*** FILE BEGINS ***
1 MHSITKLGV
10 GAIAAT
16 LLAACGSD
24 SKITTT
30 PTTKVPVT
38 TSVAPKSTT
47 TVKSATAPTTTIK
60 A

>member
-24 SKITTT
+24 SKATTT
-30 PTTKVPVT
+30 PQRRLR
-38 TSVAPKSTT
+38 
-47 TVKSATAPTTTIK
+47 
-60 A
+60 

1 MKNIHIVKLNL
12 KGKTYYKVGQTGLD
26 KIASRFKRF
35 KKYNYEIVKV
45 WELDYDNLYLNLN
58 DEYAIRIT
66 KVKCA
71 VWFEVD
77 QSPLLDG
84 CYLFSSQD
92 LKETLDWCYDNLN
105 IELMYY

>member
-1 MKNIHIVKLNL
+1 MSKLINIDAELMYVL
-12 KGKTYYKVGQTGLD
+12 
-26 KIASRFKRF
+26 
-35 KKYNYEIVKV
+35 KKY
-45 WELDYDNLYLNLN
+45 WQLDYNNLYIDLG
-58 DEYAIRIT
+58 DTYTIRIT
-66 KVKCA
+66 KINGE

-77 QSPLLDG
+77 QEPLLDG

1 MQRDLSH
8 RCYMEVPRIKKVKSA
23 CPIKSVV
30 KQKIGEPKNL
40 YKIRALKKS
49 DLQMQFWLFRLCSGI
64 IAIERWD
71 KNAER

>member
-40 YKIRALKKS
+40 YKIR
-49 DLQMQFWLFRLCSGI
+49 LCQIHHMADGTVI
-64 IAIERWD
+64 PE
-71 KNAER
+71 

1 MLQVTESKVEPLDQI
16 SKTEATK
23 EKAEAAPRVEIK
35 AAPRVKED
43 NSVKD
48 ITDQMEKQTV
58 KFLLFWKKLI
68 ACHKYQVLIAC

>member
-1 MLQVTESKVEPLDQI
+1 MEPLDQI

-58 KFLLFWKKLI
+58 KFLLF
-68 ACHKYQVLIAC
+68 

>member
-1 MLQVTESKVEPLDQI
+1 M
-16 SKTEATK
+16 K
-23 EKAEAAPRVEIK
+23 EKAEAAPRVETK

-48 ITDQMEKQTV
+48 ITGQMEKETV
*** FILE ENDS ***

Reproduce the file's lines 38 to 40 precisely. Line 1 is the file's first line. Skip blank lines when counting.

+26 
-35 KKYNYEIVKV
+35 KKY